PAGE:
The shed had an atmosphere of quiet calm and it was dimly lit, with warm, intermittent spotlights above the newborn pens. I remember watching my first lamb being born and the ewe quietly panting as her stomach began to contract more frequently. Pa Pheasant had a very easy way with animals, years of experience and a natural empathy and kindness towards them paying off as he carefully pulled the lamb by its back legs out into the world. We looked on in fascination, as this tiny, slimy, yellow bundle slipped out onto the straw and Pa cleared its airway before passing it up towards the ewe to clean. A few minutes later, the lamb struggled up on its wobbly, gangly legs to suckle. Some of the lambs, for all sorts of reasons, had to be bottle-fed and we had to hold the bottles tightly as they sucked forcefully on the teat, gulping the milk down and waggling their tails behind them.
Everyone learnt to give Pa a bit of a wide berth during lambing and to choose their moments carefully, as he’d be up at night checking the ewes and feeding the babies himself. He would bed down on the sofa in the hall in between shifts and be bleary eyed and a bit snappy in the mornings (so many things learned on the farm jump back at you when you have your own children).
As the lambs got bigger, they were taken outside into the fields and one of my earliest memories is watching them gambol around the paddock outside the kitchen window with Gran. There was a slope with a slight lip at the top of it which they’d race to the top of before jumping off, twisting their little bottoms in mid-air in what seemed to be a general celebration of life.
Lambs’ wool would often get caught in the fence wire and it felt soft and kind of slippery with an oily smell of lanolin. We docked the lambs’ tails painlessly with elastic bands, and they'd drop off in the fields. I didn’t realise at the time but they were also castrated in the same way and I shudder to think what the wool collection that I kept in a glass jar next to my bed really contained.
It always seemed a shame that the lambs lost their sparkle and grew up. I guess if there’s a lesson to be learned it’s to try to be more like the lambs in the fields, experiencing the joy of fresh air and life, rather than just simply turning into a boring old sheep.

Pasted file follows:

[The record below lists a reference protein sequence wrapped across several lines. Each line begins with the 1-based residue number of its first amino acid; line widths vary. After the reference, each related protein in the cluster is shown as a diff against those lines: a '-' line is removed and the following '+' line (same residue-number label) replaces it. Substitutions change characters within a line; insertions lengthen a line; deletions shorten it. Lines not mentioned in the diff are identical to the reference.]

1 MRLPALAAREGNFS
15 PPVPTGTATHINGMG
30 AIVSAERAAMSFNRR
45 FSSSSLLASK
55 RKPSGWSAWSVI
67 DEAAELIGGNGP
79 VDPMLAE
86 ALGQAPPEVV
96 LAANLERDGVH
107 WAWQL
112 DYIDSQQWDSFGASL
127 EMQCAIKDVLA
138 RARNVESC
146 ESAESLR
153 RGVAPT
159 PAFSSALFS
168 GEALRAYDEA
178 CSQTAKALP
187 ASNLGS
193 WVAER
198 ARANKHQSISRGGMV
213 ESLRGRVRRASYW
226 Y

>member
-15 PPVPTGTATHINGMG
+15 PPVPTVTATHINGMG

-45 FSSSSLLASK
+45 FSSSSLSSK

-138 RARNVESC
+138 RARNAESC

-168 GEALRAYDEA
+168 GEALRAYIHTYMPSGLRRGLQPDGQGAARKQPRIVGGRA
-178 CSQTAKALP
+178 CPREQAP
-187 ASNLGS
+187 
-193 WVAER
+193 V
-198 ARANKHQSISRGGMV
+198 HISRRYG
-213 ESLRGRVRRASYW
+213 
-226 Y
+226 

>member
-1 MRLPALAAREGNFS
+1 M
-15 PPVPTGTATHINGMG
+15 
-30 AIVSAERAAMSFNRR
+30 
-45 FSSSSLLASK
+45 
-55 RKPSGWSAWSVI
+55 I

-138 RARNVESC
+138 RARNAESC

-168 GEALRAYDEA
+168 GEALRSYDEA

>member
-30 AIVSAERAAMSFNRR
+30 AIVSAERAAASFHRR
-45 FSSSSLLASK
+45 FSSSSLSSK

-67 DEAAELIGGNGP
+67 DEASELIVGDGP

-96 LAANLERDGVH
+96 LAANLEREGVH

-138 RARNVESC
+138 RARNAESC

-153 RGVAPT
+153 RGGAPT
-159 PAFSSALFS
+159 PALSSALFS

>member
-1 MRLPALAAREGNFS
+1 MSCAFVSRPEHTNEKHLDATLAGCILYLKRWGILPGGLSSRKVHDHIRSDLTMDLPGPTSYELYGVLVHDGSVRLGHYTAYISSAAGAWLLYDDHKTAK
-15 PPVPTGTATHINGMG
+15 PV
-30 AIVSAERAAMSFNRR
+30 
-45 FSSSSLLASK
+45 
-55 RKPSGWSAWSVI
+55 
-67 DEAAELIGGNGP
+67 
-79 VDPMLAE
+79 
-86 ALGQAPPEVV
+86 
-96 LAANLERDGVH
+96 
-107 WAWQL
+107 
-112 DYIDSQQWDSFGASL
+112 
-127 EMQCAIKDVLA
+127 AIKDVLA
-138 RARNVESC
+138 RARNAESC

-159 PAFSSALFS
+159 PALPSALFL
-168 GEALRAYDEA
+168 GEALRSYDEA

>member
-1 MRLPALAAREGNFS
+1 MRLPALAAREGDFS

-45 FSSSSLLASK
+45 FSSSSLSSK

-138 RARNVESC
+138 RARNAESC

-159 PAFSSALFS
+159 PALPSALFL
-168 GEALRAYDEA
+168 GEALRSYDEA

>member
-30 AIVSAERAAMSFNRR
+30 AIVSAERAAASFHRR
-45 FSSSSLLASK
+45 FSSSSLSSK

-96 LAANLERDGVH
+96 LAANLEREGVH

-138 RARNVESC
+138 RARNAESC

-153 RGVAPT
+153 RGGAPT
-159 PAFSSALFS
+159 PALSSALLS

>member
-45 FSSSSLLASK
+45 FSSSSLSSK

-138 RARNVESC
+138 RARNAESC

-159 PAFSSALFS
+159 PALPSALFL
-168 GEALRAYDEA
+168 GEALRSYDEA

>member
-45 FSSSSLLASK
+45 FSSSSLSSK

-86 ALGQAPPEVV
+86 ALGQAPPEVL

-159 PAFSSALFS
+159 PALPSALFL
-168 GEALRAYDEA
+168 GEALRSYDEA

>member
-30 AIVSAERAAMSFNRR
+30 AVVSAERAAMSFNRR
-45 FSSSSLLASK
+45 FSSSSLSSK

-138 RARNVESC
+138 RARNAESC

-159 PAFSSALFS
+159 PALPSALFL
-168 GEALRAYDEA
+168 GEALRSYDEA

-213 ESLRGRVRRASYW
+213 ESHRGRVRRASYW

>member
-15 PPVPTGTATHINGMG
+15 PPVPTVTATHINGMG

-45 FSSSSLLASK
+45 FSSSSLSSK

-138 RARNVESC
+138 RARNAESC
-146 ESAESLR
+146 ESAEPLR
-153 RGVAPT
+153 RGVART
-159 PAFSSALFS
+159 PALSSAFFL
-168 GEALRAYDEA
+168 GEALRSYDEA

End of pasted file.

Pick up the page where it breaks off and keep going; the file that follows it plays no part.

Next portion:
Baby Bro's Bunnies March 26, 2016 23:56
When Baby Bro was 16 he appeared home one day with a new pet rabbit. Ma Pheasant isn't the world's biggest animal lover and certainly doesn't like them at close quarters so she wasn't thrilled when he announced his plans to housetrain it and keep it inside. Poor old Ma tried in vain to keep the house in the region of clean when we were all living at home but with a herd of scruffy, clumsy teenagers, it was easier said than done. The thought of a large fluffy bunny added to the mix was probably a step too far but Baby Bro was banking on Ma's easy going nature and she let it slide, on the proviso the rabbit lived outside. Which he did. Sometimes.
The rabbit was named Mayot, which is Lincolnshire for Mate, and whenever Ma Pheasant went out, he was smuggled in for 'housetraining' which entailed him going about his rabbity business and Baby Bro cleaning up after him. He was a friendly little thing and we got used to him hopping about the living room or appearing from underneath a pile of dirty clothes in Baby Bro's stinky bedroom. It was strangely comforting to have him curled up next to us on the sofa, happily dozing away, while we watched tv.
Everything was going well until one day when Baby Bro picked him up to put him back in his hutch outside before Ma got home. Our old cat happened to prowl past at the same time and she glanced in Mayot's direction, licking her lips with possibility. Mayot smelled the whisper of anticipation in the air and, faced with fight or flight, decided to make a run for it. He jumped out of Baby Bro's arms & landed on the floor in a heap, breaking one of his little legs in the process. It was devastating. We took Mayot straight to the vet who said the only way to save his life was to amputate the broken leg, at a cost of over £150 (I'd recently seen a similar operation involving a guinea pig and a pair of scissors on Vets in Practice and so generously offered to do it for half the price but sadly my services were declined). The distant spirit of Pa Pheasant was heard scoffing and humphing loudly in the background at the idea of spending such a lot of money on a rabbit and Baby Bro made the sad decision to have Mayot put to sleep.